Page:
Reserve study companies generally offer three types of reserve studies: a full reserve study, an update with a site inspection, and an update without a site inspection.

A full reserve study includes all the bells and whistles. It involves a physical walkthrough of the community to determine the condition of assets and take accurate measurements. 

An update with a site inspection also involves a physical walkthrough of the community, but it does not include any measurements. Finally, an update without a site inspection doesn’t come with a walkthrough at all. Instead, the company will simply make adjustments based on an existing study and update it to account for economic changes.

There is a fourth type of reserve study, though not all companies offer it. It is a DIY reserve study wherein the association conducts the site inspection itself. The company will then make calculations based on the collected data.

More often than not, all types of reserve studies come with a funding plan, budgeting charts, and a comprehensive evaluation of the components. The only real difference is the site inspection. If your community recently underwent a full reserve study, then you can simply opt for an update.

Who Needs a Reserve Fund Study?

Ideally, all organizations and institutions that are responsible for maintaining common areas or elements should hire a professional to conduct a reserve study. These include homeowners associations, condo associations, timeshare communities, golf communities, country clubs, churches, schools, and the like.

A reserve study is not always required, though. There are two factors to consider when determining reserve study requirements. First, your association must look to state laws.

Some states clearly require associations to conduct a reserve study. For instance, California Civil Code Section 5550 requires reserve studies at least once every 3 years. Because reserve study requirements by state can vary, it is important to check your state laws for guidance.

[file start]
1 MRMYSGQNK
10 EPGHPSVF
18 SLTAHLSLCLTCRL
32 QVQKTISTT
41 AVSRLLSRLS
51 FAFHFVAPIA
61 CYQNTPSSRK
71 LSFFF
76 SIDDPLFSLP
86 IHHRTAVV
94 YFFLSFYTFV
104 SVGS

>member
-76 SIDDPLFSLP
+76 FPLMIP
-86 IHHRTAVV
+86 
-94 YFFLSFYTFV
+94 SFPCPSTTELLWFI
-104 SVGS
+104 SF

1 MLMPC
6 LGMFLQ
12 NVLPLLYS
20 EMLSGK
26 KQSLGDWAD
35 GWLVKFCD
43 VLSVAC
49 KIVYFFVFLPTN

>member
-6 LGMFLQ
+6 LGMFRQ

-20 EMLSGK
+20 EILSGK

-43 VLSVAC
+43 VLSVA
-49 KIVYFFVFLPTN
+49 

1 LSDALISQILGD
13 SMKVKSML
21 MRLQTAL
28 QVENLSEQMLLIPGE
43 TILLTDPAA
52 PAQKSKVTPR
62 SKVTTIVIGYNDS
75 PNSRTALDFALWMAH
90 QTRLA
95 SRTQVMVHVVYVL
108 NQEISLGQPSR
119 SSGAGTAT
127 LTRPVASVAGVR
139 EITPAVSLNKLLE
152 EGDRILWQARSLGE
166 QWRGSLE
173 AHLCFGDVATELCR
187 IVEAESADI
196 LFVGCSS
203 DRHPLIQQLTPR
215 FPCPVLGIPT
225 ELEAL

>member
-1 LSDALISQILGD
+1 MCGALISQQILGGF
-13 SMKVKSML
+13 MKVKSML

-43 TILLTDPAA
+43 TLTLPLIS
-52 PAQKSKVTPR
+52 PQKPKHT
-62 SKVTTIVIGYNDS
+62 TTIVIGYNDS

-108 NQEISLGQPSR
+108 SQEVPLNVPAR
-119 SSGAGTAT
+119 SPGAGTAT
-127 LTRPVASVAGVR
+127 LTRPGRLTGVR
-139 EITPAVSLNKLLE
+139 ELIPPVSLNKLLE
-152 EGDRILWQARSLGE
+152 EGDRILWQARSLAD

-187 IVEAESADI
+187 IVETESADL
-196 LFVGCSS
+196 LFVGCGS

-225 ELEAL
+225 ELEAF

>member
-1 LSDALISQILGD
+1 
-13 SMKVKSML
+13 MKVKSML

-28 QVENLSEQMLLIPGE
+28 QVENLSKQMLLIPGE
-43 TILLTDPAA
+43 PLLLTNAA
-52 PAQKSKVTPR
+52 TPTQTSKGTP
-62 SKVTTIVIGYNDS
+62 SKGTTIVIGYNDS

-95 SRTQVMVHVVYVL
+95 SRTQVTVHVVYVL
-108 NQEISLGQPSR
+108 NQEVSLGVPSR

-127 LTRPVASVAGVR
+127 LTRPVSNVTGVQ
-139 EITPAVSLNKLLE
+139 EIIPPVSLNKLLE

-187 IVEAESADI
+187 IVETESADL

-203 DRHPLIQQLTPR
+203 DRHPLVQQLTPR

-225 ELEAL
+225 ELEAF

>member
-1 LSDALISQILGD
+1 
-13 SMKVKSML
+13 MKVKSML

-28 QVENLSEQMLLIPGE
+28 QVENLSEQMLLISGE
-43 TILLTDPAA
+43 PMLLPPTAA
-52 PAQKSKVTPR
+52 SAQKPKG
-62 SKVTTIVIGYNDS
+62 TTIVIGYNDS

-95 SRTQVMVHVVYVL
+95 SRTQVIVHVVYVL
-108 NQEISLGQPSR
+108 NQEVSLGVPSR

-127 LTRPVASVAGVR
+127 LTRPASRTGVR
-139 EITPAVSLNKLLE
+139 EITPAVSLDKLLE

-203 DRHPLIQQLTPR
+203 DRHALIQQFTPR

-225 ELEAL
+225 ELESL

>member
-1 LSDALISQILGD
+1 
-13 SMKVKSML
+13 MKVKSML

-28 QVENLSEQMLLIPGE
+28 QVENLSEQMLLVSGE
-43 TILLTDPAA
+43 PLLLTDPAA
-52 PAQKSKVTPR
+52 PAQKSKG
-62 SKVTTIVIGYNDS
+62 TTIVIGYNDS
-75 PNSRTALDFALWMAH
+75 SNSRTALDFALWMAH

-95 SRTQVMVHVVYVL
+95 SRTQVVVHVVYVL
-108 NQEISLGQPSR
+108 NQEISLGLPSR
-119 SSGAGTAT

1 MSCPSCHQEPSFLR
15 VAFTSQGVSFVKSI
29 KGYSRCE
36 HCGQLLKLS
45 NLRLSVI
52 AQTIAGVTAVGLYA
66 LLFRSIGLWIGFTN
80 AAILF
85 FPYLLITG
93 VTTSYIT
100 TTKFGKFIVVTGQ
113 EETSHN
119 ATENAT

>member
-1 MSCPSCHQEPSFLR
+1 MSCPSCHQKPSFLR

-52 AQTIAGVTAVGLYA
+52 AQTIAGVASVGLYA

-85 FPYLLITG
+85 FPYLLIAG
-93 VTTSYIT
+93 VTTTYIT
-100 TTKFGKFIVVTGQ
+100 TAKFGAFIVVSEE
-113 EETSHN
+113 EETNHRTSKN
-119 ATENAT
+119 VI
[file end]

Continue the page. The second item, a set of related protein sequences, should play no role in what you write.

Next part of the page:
The second factor is the governing documents. An association’s governing documents may require it to conduct a reserve study every so often. Again, governing documents can differ from one organization to another. Thus, you should review your bylaws and CC&Rs to know if such a requirement exists for your community.

How Much to Keep in Reserves

Some associations might want to skip the reserve study and simply keep their reserves funded according to a general rule. Unfortunately, there is no rule of thumb that applies to all associations in this aspect.

Every association is different. One association may need a smaller sum in its reserves due to the nature and number of common elements it maintains. Another may need a larger sum because it has more facilities and common areas.

The only reliable and accurate way to determine how much you need in your reserves is to conduct a reserve study. An analysis of your association’s assets, inventory, and current funding balance will help you better plan for your association’s future.

Get It Right, Hire a Pro

Clearly, a reserve study plays a key role in the success of any organization. Attempting to make the calculations yourself, though, is not recommended. For an accurate and comprehensive report, it is best to seek the help of a reserve study company.